A soldier’s best friend

Whether the sniffing out bombs or merely boosting morale, dogs have played an invaluable role in Afghanistan

Topics: GlobalPost, Afghanistan, Iraq, Zhari, AK, Canine,

A soldier's best friend (Credit: AP/Fernando Vergara)
This article originally appeared on GlobalPost.

Global Post ZHARI, Afghanistan — Aron is 3 years old, with shaggy black fur and long teeth. He loves soldiers’ attention and chasing his tennis ball. It is the only life he knows — this is his third nine-month deployment to Afghanistan. Talk of drawdown is lost on him, though he will surely leave Afghanistan forever with his handler next year.

During the height of the Iraq war, no combat operation would be complete without a bomb-sniffing dog leading the way. During downtime on huge bases the dogs and their military handlers were generally sequestered away from other soldiers to minimize the chance of accidents or injuries.

In Afghanistan, a soldier’s life is very different. The outposts are austere and remote, and there is no separate area for the working dogs. If there is a working dog at the outpost, it is part of the infantry family there, as much a soldier as any of them.

“Everybody loves Aron here ― with combat slowing down he takes on the role of boosting morale, just hanging out,” said Pfc. Levi Lutrell, his handler at Combat Outpost Ahmadkhan (AK). “Dogs don’t see it that way, but deploying together has really tightened our bond as far as I’m concerned.”

Traditionally, army dog handlers are selected for K-9 training from the military police, but Lutrell is an infantryman who volunteered as part of a new program that has paired more than 300 working dogs with soldiers deploying to Afghanistan. He is responsible for all aspects of Aron’s care and well-being, as well as keeping Aron’s sniffing skills sharp.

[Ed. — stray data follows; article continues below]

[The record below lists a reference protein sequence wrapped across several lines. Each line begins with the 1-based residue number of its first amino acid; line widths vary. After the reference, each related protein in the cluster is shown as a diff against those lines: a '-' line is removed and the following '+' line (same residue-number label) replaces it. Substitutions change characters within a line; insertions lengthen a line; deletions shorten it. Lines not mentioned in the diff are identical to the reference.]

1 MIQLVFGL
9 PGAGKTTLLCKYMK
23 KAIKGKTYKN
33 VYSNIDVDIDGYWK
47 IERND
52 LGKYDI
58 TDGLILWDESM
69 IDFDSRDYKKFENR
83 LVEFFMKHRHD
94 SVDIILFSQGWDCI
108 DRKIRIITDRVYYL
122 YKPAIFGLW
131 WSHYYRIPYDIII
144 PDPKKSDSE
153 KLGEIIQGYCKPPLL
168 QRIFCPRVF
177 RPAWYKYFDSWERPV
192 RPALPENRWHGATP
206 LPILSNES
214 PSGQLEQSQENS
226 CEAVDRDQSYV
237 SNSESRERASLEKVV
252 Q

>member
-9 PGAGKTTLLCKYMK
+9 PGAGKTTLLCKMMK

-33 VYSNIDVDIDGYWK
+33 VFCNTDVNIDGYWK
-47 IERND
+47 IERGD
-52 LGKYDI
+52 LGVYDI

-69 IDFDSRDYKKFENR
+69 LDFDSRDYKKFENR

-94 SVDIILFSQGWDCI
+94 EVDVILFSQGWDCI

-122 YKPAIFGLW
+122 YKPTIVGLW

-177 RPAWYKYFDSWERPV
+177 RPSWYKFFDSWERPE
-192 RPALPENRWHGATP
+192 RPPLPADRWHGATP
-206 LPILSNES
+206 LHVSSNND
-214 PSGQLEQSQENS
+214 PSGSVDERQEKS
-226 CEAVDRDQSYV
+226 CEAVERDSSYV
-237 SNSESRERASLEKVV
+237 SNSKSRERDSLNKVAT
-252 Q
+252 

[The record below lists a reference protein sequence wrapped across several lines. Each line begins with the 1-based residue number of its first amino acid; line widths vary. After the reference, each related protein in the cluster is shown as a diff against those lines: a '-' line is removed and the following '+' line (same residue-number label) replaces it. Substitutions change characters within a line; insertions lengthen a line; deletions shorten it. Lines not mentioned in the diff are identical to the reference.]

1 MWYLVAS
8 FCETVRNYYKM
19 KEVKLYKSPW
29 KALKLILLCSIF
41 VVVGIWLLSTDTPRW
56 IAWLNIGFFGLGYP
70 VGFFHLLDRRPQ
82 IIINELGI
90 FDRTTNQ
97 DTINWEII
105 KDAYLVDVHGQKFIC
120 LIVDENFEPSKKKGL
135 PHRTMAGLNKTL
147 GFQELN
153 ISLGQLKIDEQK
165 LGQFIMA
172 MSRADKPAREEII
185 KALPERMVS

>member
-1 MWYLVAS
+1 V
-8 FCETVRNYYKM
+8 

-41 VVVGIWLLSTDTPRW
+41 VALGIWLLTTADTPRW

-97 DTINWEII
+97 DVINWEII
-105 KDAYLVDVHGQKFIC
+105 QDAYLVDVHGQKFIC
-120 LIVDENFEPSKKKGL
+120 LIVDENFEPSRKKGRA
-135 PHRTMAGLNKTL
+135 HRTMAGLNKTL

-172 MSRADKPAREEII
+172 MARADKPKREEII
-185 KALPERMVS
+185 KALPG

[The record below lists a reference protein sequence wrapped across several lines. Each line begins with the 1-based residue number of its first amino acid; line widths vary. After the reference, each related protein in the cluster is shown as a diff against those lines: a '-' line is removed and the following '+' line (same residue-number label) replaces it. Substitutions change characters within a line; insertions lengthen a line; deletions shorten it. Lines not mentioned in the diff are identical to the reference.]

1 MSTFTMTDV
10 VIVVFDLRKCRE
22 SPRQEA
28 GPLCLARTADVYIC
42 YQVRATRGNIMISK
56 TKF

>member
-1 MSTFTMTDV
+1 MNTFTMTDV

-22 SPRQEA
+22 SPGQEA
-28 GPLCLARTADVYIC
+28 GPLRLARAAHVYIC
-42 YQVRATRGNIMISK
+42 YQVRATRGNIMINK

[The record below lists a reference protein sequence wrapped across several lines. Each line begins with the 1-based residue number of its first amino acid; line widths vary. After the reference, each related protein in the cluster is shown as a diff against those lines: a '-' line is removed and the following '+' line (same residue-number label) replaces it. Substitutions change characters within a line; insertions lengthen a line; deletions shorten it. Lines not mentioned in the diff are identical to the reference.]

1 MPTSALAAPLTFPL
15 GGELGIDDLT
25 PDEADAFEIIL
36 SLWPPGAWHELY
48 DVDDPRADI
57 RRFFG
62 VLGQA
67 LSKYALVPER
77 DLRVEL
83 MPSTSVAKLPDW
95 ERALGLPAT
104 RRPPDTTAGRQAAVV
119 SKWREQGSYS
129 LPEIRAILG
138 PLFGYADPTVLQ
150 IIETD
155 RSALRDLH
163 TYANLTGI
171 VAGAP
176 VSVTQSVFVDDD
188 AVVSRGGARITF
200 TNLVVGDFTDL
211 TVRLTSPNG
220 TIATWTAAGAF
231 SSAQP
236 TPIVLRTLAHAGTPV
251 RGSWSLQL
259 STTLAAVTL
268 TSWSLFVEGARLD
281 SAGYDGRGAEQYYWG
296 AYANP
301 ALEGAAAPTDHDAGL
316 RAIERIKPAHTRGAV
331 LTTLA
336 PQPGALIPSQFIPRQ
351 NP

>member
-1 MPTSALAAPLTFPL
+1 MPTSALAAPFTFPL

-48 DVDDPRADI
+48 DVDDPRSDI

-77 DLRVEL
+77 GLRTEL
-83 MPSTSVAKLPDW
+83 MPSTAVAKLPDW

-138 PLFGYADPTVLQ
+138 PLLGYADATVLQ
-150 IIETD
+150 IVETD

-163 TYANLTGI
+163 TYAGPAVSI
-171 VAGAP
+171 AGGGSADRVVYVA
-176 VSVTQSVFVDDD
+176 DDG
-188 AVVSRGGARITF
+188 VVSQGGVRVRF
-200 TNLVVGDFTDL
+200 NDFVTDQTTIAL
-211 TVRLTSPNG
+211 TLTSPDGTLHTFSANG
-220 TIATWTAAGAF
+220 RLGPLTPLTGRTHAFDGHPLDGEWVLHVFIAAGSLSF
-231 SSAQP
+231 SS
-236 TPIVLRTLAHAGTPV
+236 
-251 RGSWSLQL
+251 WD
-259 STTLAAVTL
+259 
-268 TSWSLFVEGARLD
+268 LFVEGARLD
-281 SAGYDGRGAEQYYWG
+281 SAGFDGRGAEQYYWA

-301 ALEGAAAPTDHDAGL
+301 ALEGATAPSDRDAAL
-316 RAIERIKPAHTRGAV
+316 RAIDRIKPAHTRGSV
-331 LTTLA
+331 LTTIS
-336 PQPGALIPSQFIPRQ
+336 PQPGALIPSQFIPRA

“I’ll bury a piece of det cord and walk him by it as if we were checking a road, just to keep his gears turning,” Luttrell said. Det, or detonation cord, is a thin, flexible plastic tube filled with high explosive and used for initiating larger charges.

While soldiers work out in the makeshift gym at AK, Aron plays fetch for exercise. Aron’s intensity when chasing his tennis ball is riveting to watch. If he was interested, he could probably pluck barn swallows from the sky.

While Aron is a seasoned veteran (he is assigned the rank of staff sergeant), Lutrell is on his first deployment from his home base of Fort Bliss, Texas. Lutrell is originally from Lafayette, Indiana and said he can barely tell the difference between the Texan and Afghan landscapes.

Luttrell says the Afghan soldiers he works with get along with Aron. Many soldiers believe that Afghans shun dogs as being unclean, but Lutrell says that’s actually a myth. While dogs are not commonly kept as pets in Afghanistan, they have been used for centuries for guarding homes and livestock here. There has been some talk of training Afghan troops to act as dog handlers, but little action. In a sense, working dogs are less finicky, expensive and breakable than the mine detectors Afghans are currently training to use.

When working dogs are retired from combat service, which can be as long as ten years, their handlers are given first dibs on adoption. If the dog’s most recent handler won’t adopt, the military contacts the previous handlers to look for a match. Failing that, the dogs are sent to Lackland Air Base in Texas and offered to the public for adoption.

“People might be understandably hesitant to adopt a military attack dog, but Aron is a bomb sniffer and has never been trained to bite,” Luttrell said. “I’d love to adopt Aron when we get home, but I think he’s a long way from retirement.”

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